What type of paper do you use?
I draw my comic book work on 11X17 Strathmore smooth bristol board. For most other illustration assignments I draw on smooth 9X12 Canson bristol board.

What thing(s) do you hate to draw?
Automobiles and machinery. They're so specific and unforgiving in their dimensions and shapes, and don't jive well with my cartoon aesthetic.

Do you buy your supplies from big chain art store catalogues/websites or a local one that you physically go to?
A mix of both. I get online coupons for Michael's arts and crafts and will pick up pads of paper there when they're in stock, and sometimes Hobby Lobby for Faber Castell pens. But I've been using a lot of Japanese brush pens lately that you can't find in stores near me. I order those through

Are there any rituals that you do before starting to draw?
I try to get an hour-long walk in before starting the day. It usually clears my head, and sometimes produces some good ideas for future projects. Once I'm in the studio, I'll usually pop in a movie for inspiration, or put on a 70's themed radio station. Movies always inspire me, and music can really send me somewhere special if it connects just right, which will translate into the work I'm drawing.

Do you listen to music while you draw and if so what genre?
There are a few eras of music I prefer. Lately I've been loving 70's soft rock, the stuff I grew up with. I enjoy a lot of Broadway musical soundtracks, having grown up with those too.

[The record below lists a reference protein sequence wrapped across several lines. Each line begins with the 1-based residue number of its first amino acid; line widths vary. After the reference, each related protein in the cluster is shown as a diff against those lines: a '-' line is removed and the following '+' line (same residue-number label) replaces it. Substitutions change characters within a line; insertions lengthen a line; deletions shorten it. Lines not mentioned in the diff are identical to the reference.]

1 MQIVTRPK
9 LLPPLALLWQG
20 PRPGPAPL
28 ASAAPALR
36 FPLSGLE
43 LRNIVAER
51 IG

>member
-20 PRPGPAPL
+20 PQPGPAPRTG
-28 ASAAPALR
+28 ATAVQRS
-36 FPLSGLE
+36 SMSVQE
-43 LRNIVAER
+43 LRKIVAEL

Did you read comics as a kid and if so what was your favorite?
When I was very little, I was all about comic strips--Peanuts, BC, Hagar The Horrible. I also read "kiddie" comics like Richie Rich, Archie and Little Lulu. When I was in my pre-teens I got much more into comic books--X-Men, Spider-Man, Hulk, and some more obscure stuff like 'Mazing Man, Boris the Bear, and Flaming Carrot. Comic strips still influenced me at this time too, such as Calvin and Hobbes, Bloom County, Far Side and Fox Trot.

What is or was your favorite comic strip?
Peanuts will probably be my favorite for all time. Though admittedly, it was Bill Melendez's brilliant direction of those TV specials and movies that made me love the world of Peanuts even more than Schulz's comics.

What was your favorite book as a child and do you still own a copy of it?
"Of Muppets and Men", a behind the scenes look at the making of The Muppet Show. I got a copy of it when I was ten, and it was my Holy Grail. It only heightened my already enormous fandom of Jim Henson and his creations. And yes, I still own it.

Did you have any formal art training and if so where did you receive it?
I had the typically disposable elementary school art sessions (they were hardly classes) that taught me nothing. In middle school, a student teacher taught me portraiture and still life drawing, and even though I've always been a cartoonist, it was the best art education I had up to that point, and changed my art forever. I had some terrific art courses in college that taught me a lot about color, composition, and above all else, painting. These also played into my eventual career in cartooning. The best education I had for my art was working on my college newspaper as the staff cartoonist. I learned discipline, the mechanics of newspaper production, how to meet a deadline, and how to build a readership.

Do you feel that the Internet is a blessing or a curse?
A blessing, totally. It's allowed me to find work, make friends and professional contacts and to reach people that I otherwise might not have been able to. My career owes as much to the Internet as it does my skill and drive.